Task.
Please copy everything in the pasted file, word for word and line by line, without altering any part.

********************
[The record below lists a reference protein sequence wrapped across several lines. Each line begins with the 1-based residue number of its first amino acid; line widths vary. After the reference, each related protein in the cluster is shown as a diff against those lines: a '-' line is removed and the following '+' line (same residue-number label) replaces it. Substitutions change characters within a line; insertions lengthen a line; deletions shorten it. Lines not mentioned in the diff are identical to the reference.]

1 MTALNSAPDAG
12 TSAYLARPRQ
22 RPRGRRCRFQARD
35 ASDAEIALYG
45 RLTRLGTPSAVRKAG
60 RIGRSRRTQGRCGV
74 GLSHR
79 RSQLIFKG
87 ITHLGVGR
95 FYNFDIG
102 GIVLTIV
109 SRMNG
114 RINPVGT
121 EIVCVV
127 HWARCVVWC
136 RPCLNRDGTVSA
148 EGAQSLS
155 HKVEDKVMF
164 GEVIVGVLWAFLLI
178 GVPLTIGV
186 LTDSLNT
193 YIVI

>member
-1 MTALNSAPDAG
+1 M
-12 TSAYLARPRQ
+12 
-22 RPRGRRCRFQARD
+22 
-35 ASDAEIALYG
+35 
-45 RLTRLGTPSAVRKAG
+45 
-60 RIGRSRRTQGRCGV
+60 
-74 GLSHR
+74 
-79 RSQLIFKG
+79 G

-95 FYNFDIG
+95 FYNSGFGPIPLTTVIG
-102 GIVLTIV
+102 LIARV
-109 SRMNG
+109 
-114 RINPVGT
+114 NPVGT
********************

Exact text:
[The record below lists a reference protein sequence wrapped across several lines. Each line begins with the 1-based residue number of its first amino acid; line widths vary. After the reference, each related protein in the cluster is shown as a diff against those lines: a '-' line is removed and the following '+' line (same residue-number label) replaces it. Substitutions change characters within a line; insertions lengthen a line; deletions shorten it. Lines not mentioned in the diff are identical to the reference.]

1 MTALNSAPDAG
12 TSAYLARPRQ
22 RPRGRRCRFQARD
35 ASDAEIALYG
45 RLTRLGTPSAVRKAG
60 RIGRSRRTQGRCGV
74 GLSHR
79 RSQLIFKG
87 ITHLGVGR
95 FYNFDIG
102 GIVLTIV
109 SRMNG
114 RINPVGT
121 EIVCVV
127 HWARCVVWC
136 RPCLNRDGTVSA
148 EGAQSLS
155 HKVEDKVMF
164 GEVIVGVLWAFLLI
178 GVPLTIGV
186 LTDSLNT
193 YIVI

>member
-1 MTALNSAPDAG
+1 M
-12 TSAYLARPRQ
+12 
-22 RPRGRRCRFQARD
+22 
-35 ASDAEIALYG
+35 
-45 RLTRLGTPSAVRKAG
+45 
-60 RIGRSRRTQGRCGV
+60 
-74 GLSHR
+74 
-79 RSQLIFKG
+79 G

-95 FYNFDIG
+95 FYNSGFGPIPLTTVIG
-102 GIVLTIV
+102 LIARV
-109 SRMNG
+109 
-114 RINPVGT
+114 NPVGT